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Scientists at the University of Virginia School of Medicine and their collaborators have used DNA to overcome a nearly insurmountable obstacle to engineer materials that would revolutionize electronics.

One possible outcome of such engineered materials could be superconductors, which have zero electrical resistance, allowing electrons to flow unimpeded. That means that they don't lose energy and don't create heat, unlike current means of electrical transmission. Development of a superconductor that could be used widely at room temperature -- instead of at extremely high or low temperatures, as is now possible -- could lead to hyper-fast computers, shrink the size of electronic devices, allow high-speed trains to float on magnets and slash energy use, among other benefits.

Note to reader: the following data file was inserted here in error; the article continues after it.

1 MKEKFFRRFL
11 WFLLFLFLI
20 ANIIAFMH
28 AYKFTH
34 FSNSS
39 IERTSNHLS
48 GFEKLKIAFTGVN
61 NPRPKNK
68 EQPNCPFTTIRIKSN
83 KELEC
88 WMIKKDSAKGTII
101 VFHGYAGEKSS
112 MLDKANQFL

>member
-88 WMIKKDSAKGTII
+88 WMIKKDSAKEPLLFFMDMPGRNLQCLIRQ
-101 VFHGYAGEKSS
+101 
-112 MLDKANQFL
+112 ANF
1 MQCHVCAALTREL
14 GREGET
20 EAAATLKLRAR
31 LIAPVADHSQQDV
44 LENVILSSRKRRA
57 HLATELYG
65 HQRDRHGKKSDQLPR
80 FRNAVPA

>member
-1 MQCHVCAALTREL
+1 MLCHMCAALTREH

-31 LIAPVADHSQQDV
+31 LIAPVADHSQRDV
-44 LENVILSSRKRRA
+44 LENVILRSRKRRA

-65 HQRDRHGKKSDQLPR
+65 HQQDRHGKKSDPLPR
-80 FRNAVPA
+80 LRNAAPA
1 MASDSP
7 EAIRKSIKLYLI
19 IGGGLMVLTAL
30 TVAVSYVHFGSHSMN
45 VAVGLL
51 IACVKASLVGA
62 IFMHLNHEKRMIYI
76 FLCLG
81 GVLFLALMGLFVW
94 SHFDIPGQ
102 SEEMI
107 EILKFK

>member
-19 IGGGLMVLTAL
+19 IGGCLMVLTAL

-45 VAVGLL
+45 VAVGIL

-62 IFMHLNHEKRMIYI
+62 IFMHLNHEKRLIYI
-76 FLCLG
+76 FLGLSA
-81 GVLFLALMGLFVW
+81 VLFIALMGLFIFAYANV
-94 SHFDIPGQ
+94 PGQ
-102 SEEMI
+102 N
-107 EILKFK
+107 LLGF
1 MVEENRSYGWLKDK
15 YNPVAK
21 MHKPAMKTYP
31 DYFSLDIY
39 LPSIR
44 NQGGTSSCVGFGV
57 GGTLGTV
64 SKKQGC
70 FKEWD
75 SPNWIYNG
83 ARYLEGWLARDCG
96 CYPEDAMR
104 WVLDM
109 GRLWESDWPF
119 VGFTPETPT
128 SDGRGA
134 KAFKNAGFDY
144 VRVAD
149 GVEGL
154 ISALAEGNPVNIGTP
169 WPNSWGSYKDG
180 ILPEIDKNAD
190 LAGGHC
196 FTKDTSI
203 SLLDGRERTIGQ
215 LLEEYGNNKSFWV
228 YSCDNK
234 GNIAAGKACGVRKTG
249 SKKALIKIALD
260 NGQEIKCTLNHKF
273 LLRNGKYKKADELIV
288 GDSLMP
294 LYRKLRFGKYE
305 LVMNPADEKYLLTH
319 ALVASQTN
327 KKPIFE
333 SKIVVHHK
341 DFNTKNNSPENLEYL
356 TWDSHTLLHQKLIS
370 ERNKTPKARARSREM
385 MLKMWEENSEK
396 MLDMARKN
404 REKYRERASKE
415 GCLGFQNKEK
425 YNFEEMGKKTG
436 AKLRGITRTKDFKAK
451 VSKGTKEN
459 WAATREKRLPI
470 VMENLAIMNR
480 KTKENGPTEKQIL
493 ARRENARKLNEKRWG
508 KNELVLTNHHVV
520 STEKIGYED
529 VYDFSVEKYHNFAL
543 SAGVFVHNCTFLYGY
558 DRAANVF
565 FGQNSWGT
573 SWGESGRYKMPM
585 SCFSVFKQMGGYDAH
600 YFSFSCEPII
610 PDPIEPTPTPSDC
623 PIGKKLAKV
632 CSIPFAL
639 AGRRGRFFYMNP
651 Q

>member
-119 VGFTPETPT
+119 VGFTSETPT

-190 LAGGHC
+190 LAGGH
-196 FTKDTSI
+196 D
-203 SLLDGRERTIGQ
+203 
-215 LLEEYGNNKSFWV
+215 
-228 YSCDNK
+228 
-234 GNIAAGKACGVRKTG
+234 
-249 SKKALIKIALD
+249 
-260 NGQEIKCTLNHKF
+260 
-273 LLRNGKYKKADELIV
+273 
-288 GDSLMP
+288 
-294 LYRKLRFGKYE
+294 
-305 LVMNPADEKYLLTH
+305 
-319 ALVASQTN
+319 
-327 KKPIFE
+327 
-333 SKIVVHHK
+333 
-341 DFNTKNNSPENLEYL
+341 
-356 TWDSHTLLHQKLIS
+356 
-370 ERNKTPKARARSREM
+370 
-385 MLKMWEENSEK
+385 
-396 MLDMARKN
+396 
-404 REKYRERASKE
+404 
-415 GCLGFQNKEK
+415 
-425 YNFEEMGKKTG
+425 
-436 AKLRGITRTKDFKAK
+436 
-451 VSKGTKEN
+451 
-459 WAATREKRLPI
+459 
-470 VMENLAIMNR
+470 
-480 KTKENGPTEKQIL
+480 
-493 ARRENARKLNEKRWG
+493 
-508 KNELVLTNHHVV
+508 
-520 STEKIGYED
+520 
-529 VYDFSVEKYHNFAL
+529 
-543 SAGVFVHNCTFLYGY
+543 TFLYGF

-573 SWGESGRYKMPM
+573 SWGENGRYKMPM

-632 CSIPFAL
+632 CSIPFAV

One such superconductor was first proposed more than 50 years ago by Stanford physicist William A. Little. Scientists have spent decades trying to make it work, but even after validating the feasibility of his idea, they were left with a challenge that appeared impossible to overcome. Until now.

Edward H. Egelman, PhD, of UVA's Department of Biochemistry and Molecular Genetics, has been a leader in the field of cryo-electron microscopy (cryo-EM), and he and Leticia Beltran, a graduate student in his lab, used cryo-EM imaging for this seemingly impossible project. "It demonstrates," he said, "that the cryo-EM technique has great potential in materials research."

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